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Even though Jesus was God, He did not consider His comfort or interests as more important than others. He made Himself a servant. How much more should we seek to serve others?
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This is the core of modesty. It’s not about what you wear, it’s about the heart. Do you really care more about others than yourself? This article from the Huffington post (which is a great authority and Christians should definitely turn to it for wisdom [sarcasm]) clearly reveals that the anti-modest are champions of narcissism, not humility.

5 Comments

  1. This post was wonderful Reagan! I really enjoyed reading it. Thank you for so clearly stating the truths of God's word in the way that you did. You always hear people saying that modesty is a heart issue, but it seems like so many people don't define what they mean any further. Thank you for doing that. (oh, and thanks for the link to our blog. :D)

    Your Sister in Christ,

    Brigid
    the Middle Sister and Singer

  2. Very true and clearly stated!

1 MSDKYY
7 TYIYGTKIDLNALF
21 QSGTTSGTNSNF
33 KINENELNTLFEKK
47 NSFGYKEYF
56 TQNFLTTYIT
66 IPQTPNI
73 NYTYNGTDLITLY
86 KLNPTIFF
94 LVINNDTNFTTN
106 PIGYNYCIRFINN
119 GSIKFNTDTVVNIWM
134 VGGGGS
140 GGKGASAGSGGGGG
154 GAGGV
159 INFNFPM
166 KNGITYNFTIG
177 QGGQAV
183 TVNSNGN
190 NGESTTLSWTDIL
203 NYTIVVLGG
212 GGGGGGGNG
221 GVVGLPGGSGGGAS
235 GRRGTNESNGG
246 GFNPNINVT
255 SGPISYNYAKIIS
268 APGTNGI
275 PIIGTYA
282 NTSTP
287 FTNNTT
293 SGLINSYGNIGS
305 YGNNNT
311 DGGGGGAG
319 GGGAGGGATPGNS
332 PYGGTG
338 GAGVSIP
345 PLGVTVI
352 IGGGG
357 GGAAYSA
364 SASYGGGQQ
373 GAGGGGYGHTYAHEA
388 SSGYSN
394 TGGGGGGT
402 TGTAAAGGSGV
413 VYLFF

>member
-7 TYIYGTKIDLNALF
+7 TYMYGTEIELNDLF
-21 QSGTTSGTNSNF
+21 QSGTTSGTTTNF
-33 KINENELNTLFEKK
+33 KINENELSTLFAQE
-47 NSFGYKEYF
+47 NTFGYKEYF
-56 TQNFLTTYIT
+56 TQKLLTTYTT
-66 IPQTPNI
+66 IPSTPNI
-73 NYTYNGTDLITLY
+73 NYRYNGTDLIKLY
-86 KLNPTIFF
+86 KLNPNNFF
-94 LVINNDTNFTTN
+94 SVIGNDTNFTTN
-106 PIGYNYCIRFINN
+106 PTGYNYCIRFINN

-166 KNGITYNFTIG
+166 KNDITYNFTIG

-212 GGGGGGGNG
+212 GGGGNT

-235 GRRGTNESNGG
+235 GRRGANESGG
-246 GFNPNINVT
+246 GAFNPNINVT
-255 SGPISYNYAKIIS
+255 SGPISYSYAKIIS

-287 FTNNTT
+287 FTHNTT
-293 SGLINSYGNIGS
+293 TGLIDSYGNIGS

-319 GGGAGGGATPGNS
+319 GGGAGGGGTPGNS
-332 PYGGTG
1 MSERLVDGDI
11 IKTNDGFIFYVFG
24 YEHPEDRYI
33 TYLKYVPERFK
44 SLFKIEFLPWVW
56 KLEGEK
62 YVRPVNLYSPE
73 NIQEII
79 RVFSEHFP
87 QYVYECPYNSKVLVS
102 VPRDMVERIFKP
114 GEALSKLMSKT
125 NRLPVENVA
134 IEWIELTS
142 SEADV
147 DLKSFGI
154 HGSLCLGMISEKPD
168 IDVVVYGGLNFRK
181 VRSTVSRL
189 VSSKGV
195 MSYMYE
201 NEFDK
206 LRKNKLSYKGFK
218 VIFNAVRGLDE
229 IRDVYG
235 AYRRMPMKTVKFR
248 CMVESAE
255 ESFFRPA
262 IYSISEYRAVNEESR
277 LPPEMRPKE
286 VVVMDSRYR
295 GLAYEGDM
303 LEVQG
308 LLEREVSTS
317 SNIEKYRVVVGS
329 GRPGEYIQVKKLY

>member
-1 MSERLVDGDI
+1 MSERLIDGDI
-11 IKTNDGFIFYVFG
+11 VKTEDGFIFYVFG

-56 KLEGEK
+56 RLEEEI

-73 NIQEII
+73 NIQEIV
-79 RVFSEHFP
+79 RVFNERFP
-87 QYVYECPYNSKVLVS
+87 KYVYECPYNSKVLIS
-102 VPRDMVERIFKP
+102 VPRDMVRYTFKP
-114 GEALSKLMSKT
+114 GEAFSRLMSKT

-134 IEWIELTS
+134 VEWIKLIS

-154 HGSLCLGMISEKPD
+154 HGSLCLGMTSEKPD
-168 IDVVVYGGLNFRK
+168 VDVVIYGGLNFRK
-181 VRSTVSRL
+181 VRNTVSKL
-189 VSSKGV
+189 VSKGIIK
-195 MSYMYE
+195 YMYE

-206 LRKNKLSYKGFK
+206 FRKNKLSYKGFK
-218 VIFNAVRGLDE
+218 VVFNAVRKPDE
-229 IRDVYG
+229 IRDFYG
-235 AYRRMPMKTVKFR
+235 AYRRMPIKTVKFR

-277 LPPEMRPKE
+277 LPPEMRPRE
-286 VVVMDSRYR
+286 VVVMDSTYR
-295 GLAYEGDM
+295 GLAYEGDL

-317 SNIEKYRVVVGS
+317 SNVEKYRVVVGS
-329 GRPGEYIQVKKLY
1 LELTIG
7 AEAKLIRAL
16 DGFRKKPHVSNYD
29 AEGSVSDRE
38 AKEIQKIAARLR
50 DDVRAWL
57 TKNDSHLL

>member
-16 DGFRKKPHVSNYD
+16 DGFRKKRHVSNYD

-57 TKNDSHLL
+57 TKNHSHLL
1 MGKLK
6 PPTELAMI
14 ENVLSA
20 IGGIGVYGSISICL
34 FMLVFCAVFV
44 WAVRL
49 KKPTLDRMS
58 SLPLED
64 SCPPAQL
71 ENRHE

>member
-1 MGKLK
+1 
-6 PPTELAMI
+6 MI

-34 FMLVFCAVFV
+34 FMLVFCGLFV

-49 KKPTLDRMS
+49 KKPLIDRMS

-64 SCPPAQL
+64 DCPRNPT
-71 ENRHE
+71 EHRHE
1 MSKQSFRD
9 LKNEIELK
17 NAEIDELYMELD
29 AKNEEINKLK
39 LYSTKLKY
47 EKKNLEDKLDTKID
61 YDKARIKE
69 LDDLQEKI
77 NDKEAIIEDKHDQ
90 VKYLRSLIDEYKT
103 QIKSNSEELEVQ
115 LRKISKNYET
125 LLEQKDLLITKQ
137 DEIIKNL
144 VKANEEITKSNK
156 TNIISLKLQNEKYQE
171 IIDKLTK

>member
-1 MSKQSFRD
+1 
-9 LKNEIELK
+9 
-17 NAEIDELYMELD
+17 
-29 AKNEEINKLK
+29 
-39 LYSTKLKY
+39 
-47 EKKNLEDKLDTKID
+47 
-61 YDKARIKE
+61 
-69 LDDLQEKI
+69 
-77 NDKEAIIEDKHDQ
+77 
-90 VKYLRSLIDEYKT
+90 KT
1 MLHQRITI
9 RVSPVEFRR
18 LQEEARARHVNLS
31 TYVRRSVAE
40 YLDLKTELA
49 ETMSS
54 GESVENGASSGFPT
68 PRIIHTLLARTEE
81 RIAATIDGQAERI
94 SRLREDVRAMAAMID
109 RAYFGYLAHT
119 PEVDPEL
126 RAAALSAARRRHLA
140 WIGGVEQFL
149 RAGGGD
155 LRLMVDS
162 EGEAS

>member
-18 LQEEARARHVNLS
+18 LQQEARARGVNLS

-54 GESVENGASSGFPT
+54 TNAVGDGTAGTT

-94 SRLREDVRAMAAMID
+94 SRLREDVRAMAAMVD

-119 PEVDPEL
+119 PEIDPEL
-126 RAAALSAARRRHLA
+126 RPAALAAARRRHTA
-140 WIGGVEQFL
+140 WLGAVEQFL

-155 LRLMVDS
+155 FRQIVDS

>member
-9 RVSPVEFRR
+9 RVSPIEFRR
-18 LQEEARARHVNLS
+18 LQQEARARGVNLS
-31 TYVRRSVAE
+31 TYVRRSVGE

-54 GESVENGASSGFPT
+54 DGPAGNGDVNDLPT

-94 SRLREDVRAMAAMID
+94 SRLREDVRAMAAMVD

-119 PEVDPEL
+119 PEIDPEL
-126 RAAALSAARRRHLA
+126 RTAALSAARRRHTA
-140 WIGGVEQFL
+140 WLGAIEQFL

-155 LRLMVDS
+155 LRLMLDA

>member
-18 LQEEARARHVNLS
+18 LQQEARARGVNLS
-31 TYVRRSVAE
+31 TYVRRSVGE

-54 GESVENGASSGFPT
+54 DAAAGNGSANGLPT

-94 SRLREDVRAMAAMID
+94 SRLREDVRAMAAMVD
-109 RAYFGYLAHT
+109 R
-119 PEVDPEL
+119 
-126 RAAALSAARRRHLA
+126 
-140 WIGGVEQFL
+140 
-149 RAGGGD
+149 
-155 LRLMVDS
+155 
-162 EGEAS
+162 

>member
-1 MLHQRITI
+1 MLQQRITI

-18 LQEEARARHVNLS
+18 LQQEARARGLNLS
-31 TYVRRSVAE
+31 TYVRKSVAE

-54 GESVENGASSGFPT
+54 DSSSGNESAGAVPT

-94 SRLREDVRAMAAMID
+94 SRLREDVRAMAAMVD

I liked your analogy of waiting in line not being comfortable yet rude to do otherwise. Even in mathematics, it has been clearly proved that all are helped the most not when each looks out for himself but when each looks out for everyone else. But that aside, God commands us to do all things in love and love will endure discomfort for the sake of benefiting others!
    It was distressing to read a post like that; to think that people actually believe that makes me sad, but we can pray!
    Thank you for standing up about this anyway; I really enjoyed reading your article!

  3. Thank you! I'm glad you enjoyed it! And thank you for so effectively showing that being immodest or looking like an “ugly fashion disaster” aren't the only two options girls and women have when it comes to clothing. I was happy to share a link to your blog. 🙂

    Stand fast,

    Reagan

  4. Thank you! Yes, I agree. It is sad how so many–including Christian homeschoolers–are buying into these unbiblical ideas. Hopefully they will come to see the light.

  5. Thanks for this post on what shouldn't be but is a very controversial topic in our culture today. I pray that this truth encourages many. I'm visiting from the blog link-up. Blessings!